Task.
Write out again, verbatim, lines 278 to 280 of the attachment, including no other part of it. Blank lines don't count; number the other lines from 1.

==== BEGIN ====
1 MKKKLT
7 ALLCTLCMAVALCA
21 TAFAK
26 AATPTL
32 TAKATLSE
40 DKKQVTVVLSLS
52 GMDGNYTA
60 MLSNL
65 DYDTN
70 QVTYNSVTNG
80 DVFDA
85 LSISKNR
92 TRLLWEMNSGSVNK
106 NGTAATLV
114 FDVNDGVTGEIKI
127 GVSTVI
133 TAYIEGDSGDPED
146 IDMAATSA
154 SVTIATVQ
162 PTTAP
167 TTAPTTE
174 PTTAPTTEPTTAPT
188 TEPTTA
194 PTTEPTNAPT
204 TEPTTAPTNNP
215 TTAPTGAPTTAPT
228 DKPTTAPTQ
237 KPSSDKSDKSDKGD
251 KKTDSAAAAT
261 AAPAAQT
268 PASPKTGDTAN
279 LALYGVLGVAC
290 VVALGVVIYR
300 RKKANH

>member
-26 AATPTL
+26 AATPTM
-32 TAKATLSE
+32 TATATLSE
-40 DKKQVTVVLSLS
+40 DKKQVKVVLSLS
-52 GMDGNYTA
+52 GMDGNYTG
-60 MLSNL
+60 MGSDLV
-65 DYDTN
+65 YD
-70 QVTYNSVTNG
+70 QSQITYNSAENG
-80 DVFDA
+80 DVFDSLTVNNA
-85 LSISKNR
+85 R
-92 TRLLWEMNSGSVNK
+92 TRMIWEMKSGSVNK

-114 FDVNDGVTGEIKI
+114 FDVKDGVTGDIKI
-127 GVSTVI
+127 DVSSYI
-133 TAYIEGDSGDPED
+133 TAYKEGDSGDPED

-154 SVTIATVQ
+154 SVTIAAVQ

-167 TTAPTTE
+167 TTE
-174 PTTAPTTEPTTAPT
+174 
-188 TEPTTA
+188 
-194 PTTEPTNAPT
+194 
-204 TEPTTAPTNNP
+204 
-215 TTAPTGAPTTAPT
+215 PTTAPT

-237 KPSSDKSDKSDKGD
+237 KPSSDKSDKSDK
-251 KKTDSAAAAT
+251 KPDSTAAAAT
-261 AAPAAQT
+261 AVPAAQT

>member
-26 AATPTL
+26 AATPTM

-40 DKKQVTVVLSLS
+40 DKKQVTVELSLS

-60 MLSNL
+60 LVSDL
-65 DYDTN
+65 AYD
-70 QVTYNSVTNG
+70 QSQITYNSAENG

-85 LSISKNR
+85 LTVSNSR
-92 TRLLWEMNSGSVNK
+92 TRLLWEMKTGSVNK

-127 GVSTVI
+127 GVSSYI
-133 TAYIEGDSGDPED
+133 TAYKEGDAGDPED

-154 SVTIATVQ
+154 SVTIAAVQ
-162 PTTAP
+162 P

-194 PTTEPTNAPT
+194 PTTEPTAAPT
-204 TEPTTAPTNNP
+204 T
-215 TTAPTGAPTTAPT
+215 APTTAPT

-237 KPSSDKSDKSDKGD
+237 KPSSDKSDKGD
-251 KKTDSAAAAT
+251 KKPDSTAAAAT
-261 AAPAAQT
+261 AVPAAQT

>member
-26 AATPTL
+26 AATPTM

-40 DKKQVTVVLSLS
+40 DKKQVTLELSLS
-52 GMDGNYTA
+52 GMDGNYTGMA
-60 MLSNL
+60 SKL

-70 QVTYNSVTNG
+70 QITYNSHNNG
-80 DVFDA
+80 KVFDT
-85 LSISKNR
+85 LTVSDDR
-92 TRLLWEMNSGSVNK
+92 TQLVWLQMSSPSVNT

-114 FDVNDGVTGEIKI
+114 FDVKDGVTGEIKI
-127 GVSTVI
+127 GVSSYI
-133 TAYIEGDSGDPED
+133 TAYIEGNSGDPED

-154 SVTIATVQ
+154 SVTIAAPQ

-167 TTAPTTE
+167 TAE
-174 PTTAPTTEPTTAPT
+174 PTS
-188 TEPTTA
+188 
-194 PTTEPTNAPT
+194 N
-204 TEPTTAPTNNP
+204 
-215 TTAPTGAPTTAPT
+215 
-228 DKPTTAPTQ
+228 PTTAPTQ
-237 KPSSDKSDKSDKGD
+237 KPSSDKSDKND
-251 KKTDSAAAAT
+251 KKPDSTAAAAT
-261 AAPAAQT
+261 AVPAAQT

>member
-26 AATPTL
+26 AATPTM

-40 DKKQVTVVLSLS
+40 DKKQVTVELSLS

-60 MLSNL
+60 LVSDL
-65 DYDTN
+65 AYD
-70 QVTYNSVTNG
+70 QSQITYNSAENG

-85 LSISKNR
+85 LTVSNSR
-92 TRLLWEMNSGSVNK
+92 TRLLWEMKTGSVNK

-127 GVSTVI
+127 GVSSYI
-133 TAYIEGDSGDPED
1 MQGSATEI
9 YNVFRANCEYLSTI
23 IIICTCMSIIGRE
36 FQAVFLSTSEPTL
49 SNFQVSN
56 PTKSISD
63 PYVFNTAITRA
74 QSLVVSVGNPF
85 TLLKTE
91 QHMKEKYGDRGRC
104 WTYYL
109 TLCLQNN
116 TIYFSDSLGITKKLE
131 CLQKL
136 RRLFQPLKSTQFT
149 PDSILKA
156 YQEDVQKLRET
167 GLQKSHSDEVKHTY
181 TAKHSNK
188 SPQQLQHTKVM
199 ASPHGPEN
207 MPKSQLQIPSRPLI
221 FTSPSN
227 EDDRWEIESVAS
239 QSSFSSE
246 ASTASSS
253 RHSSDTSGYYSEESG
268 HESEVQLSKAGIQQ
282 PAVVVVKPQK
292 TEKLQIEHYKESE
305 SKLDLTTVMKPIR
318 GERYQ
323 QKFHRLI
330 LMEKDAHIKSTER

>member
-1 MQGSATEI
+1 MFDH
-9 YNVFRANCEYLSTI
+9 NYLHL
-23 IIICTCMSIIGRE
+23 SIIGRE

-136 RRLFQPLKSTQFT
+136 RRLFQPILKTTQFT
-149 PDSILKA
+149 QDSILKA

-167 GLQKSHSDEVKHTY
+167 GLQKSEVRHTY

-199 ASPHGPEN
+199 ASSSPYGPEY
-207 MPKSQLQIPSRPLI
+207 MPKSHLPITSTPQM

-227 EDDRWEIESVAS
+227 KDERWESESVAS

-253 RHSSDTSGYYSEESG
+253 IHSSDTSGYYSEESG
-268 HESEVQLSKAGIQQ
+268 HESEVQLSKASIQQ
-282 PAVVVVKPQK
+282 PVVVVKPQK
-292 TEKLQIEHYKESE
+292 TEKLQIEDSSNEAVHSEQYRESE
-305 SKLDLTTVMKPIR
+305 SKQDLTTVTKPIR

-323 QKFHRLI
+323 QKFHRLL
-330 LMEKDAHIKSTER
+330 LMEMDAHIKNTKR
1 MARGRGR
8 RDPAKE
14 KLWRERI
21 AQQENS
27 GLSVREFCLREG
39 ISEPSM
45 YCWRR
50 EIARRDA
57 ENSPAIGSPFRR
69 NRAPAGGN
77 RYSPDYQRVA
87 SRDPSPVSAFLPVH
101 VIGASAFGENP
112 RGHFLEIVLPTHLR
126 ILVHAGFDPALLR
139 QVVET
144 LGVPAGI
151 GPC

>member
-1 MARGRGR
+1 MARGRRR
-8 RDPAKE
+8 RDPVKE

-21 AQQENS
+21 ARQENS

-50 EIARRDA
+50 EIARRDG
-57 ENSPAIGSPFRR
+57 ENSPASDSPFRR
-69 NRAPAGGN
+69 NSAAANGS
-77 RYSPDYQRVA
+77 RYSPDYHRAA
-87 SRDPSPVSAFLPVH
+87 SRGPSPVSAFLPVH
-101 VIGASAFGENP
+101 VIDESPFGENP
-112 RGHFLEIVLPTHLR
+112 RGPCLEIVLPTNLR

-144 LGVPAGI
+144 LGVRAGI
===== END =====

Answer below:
-77 RYSPDYQRVA
+77 RYSPDYHRAA
-87 SRDPSPVSAFLPVH